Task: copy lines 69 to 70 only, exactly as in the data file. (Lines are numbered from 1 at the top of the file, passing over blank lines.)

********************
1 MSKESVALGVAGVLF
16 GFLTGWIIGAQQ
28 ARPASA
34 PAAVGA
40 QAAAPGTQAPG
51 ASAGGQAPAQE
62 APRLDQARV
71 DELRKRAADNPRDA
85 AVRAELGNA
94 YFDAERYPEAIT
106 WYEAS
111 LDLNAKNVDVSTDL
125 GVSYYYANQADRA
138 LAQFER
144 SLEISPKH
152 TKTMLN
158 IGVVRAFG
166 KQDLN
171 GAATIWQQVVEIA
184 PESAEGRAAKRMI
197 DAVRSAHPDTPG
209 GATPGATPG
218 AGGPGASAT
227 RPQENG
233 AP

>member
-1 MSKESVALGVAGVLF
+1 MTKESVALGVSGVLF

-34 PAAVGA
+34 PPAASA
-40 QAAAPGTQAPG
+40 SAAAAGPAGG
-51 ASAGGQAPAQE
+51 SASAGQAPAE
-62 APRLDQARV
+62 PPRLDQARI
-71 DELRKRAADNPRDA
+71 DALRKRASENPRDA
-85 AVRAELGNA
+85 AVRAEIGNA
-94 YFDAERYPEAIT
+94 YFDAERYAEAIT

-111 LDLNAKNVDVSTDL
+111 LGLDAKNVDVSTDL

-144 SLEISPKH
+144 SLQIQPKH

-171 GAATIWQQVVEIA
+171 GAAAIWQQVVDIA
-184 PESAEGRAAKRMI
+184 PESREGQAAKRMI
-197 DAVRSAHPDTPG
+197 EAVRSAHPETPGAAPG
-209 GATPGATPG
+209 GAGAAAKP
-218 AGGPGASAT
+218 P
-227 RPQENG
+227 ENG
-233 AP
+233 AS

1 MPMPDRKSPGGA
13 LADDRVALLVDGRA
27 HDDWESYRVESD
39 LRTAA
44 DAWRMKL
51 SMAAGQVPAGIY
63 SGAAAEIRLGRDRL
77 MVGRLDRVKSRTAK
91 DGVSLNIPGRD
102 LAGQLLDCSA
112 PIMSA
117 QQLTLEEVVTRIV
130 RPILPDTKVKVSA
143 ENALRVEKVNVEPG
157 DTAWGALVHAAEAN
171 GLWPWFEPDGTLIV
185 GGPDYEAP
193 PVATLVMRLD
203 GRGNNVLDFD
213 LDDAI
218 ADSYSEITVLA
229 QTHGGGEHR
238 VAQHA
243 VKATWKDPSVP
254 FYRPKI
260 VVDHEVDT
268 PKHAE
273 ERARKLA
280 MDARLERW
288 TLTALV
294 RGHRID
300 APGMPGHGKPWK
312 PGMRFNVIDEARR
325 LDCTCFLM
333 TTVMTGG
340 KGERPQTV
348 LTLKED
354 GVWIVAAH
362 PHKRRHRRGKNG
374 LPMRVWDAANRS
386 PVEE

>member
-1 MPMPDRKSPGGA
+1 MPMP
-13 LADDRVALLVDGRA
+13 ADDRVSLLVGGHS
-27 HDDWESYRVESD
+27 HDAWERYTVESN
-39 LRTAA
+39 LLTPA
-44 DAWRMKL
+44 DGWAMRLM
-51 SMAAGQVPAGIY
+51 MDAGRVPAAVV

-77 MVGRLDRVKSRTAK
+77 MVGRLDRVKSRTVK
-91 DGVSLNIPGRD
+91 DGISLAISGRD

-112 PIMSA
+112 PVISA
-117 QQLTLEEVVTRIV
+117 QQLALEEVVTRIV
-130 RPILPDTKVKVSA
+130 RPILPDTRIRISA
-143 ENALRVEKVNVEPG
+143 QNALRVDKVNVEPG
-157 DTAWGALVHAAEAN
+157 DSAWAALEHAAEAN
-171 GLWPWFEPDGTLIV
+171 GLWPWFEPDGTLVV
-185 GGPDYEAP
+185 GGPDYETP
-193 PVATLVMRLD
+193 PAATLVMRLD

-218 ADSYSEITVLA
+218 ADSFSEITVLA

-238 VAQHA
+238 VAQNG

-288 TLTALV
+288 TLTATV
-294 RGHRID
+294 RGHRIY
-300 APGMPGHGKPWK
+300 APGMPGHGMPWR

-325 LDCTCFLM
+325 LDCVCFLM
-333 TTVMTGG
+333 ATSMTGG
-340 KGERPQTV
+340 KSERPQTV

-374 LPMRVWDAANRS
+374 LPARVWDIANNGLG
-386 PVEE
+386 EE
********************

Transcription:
91 DGVSLNIPGRD
102 LAGQLLDCSA